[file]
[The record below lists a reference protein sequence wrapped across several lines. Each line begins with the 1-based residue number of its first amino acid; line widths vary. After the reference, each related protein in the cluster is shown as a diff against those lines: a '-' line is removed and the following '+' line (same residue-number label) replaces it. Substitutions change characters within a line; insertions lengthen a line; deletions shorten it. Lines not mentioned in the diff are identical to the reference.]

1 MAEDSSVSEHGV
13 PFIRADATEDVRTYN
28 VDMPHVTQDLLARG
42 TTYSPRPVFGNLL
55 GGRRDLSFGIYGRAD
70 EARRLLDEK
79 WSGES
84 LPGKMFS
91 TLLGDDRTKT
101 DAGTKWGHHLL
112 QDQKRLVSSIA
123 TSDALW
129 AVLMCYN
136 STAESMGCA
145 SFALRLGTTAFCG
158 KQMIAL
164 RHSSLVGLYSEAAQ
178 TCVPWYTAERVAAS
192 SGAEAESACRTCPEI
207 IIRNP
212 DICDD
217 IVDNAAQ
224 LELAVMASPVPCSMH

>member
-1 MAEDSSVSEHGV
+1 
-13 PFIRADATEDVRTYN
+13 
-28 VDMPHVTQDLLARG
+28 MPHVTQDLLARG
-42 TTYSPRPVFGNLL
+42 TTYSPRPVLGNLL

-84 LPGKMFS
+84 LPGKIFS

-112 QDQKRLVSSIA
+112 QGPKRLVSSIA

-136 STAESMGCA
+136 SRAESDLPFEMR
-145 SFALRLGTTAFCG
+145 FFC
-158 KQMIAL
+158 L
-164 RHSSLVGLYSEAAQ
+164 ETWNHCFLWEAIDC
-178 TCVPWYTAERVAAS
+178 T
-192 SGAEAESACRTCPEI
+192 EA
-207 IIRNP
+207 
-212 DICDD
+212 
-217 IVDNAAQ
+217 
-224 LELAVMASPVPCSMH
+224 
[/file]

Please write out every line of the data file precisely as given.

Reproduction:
[The record below lists a reference protein sequence wrapped across several lines. Each line begins with the 1-based residue number of its first amino acid; line widths vary. After the reference, each related protein in the cluster is shown as a diff against those lines: a '-' line is removed and the following '+' line (same residue-number label) replaces it. Substitutions change characters within a line; insertions lengthen a line; deletions shorten it. Lines not mentioned in the diff are identical to the reference.]

1 MAEDSSVSEHGV
13 PFIRADATEDVRTYN
28 VDMPHVTQDLLARG
42 TTYSPRPVFGNLL
55 GGRRDLSFGIYGRAD
70 EARRLLDEK
79 WSGES
84 LPGKMFS
91 TLLGDDRTKT
101 DAGTKWGHHLL
112 QDQKRLVSSIA
123 TSDALW
129 AVLMCYN
136 STAESMGCA
145 SFALRLGTTAFCG
158 KQMIAL
164 RHSSLVGLYSEAAQ
178 TCVPWYTAERVAAS
192 SGAEAESACRTCPEI
207 IIRNP
212 DICDD
217 IVDNAAQ
224 LELAVMASPVPCSMH

>member
-1 MAEDSSVSEHGV
+1 
-13 PFIRADATEDVRTYN
+13 
-28 VDMPHVTQDLLARG
+28 MPHVTQDLLARG
-42 TTYSPRPVFGNLL
+42 TTYSPRPVLGNLL

-84 LPGKMFS
+84 LPGKIFS

-112 QDQKRLVSSIA
+112 QGPKRLVSSIA

-136 STAESMGCA
+136 SRAESDLPFEMR
-145 SFALRLGTTAFCG
+145 FFC
-158 KQMIAL
+158 L
-164 RHSSLVGLYSEAAQ
+164 ETWNHCFLWEAIDC
-178 TCVPWYTAERVAAS
+178 T
-192 SGAEAESACRTCPEI
+192 EA
-207 IIRNP
+207 
-212 DICDD
+212 
-217 IVDNAAQ
+217 
-224 LELAVMASPVPCSMH
+224 